Astronomy

6 Million Years Ago The Milky Way’s Supermassive Black Hole Raged

6 million years ago, when our first human ancestors were doing their thing here on Earth, the black hole at the center of the Milky Way was a ferocious place. Our middle-aged, hibernating black hole only munches lazily on small amounts of hydrogen gas these days. But when the first hominins walked the Earth, Sagittarius A was gobbling up matter and expelling gas at speeds reaching 1,000 km/sec. (2 million mph.)

The evidence for this hyperactive phase in Sagittarius’ life, when it was an Active Galactic Nucleus (AGN), came while astronomers were searching for something else: the Milky Way’s missing mass.

There’s a funny problem in our understanding of our galactic environment. Well, it’s not that funny. It’s actually kind of serious, if you’re serious about understanding the universe. The problem is that we can calculate how much matter we should be able to see in our galaxy, but when we go looking for it, it’s not there. This isn’t just a problems in the Milky Way, it’s a problem in other galaxies, too. The entire universe, in fact.

Our measurements show that the Milky Way has a mass about 1-2 trillion times greater than the Sun. Dark matter, that mysterious and invisible hobgoblin that haunts cosmologists’ nightmares, makes up about five sixths of that mass. Regular, normal matter makes up the last sixth of the galaxy’s mass, about 150-300 billion solar masses. But we can only find about 65 billion solar masses of that normal matter, made up of the familiar protons, neutrons, and electrons. The rest is missing in action.

Astrophysicists at the Harvard-Smithsonian Center for Astrophysics have been looking for that mass, and have written up their results in a new paper.

“We played a cosmic game of hide-and-seek. And we asked ourselves, where could the missing mass be hiding?” says lead author Fabrizio Nicastro, a research associate at the Harvard-Smithsonian Center for Astrophysics (CfA) and astrophysicist at the Italian National Institute of Astrophysics (INAF).

“We analyzed archival X-ray observations from the XMM-Newton spacecraft and found that the missing mass is in the form of a million-degree gaseous fog permeating our galaxy. That fog absorbs X-rays from more distant background sources,” Nicastro continued.

Artist’s impression of the ESA’s XMM Newton Spacecraft. Image credit: ESA

Nicastro and the other scientists behind the paper analyzed how the x-rays were absorbed and were able to calculate the amount and distribution of normal matter in that fog. The team relied heavily on computer models, and on the XMM-Newton data. But their results did not match up with a uniform distribution of the gaseous fog. Instead, there is an empty “bubble”, where this is no gas. And that bubble extends from the center of the galaxy two-thirds of the way to Earth.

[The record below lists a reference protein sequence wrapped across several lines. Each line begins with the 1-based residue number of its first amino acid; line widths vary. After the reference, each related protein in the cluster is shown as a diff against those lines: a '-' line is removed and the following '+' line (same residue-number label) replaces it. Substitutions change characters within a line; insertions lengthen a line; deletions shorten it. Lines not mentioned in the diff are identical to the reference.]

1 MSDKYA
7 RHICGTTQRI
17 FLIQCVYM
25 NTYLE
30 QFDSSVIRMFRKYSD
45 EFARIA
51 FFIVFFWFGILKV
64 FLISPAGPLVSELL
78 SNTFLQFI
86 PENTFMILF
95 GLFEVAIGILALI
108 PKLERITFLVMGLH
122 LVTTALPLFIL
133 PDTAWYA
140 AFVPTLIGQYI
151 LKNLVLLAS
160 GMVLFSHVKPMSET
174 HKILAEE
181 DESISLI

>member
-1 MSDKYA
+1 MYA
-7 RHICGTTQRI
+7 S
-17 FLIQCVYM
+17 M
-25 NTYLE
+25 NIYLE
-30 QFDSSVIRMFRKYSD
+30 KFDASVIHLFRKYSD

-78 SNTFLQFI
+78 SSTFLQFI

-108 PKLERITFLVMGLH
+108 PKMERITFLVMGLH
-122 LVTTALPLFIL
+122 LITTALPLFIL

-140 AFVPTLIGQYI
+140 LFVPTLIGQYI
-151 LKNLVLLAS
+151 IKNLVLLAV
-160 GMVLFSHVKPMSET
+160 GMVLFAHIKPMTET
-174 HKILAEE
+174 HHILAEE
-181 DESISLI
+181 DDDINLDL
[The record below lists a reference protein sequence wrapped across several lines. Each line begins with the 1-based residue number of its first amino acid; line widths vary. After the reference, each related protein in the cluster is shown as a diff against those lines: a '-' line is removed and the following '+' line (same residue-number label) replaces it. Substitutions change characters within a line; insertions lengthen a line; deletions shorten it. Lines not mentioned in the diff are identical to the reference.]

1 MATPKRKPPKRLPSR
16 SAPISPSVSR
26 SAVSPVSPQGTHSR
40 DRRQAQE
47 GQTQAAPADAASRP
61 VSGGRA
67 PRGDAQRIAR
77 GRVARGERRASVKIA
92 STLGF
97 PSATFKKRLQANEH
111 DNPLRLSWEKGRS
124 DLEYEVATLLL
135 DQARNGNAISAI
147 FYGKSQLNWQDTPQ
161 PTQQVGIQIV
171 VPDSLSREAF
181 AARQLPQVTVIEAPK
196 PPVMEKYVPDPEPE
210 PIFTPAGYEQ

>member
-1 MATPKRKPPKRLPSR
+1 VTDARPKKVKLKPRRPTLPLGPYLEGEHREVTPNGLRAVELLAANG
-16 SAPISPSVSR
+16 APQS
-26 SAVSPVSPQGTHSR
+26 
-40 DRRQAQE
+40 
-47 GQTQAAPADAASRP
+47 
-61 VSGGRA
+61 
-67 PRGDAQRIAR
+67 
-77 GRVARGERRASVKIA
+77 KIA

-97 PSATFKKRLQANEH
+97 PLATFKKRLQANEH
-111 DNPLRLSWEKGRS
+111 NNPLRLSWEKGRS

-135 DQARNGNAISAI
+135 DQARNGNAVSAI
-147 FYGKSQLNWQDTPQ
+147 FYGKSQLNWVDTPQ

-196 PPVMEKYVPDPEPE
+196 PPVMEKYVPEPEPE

What can explain the bubble? Why would the gaseous fog not be spread more uniformly through the galaxy?

Clearing gas from an area that large would require an enormous amount of energy, and the authors point out that an active black hole would do it. They surmise that Sagittarius A was very active at that time, both feeding on gas falling into itself, and pumping out streams of hot gas at up to 1000 km/sec.

Which brings us to present day, 6 million years later, when the shock-wave caused by that activity has travelled 20,000 light years, creating the bubble around the center of the galaxy.

Another piece of evidence corroborates all this. Near the galactic center is a population of 6 million year old stars, formed from the same material that at one time flowed toward the black hole.

“The different lines of evidence all tie together very well,” says Smithsonian co-author Martin Elvis (CfA). “This active phase lasted for 4 to 8 million years, which is reasonable for a quasar.”

The numbers all match up, too. The gas accounted for in the team’s models and observations add up to 130 billion solar masses. That number wraps everything up pretty nicely, since the missing matter in the galaxy is thought to be between 85 billion and 235 billion solar masses.

This is intriguing stuff, though it’s certainly not the final word on the Milky Way’s missing mass. Two future missions, the European Space Agency’s Athena X-ray Observatory, planned for launch in 2028, and NASA’s proposed X-Ray Surveyor could provide more answers.

Who knows? Maybe not only will we learn more about the missing matter in the Milky Way and other galaxies, we may learn more about the activity at the center of the galaxy, and what ebbs and flows it has gone through, and how that has shaped galactic evolution.

Evan Gough

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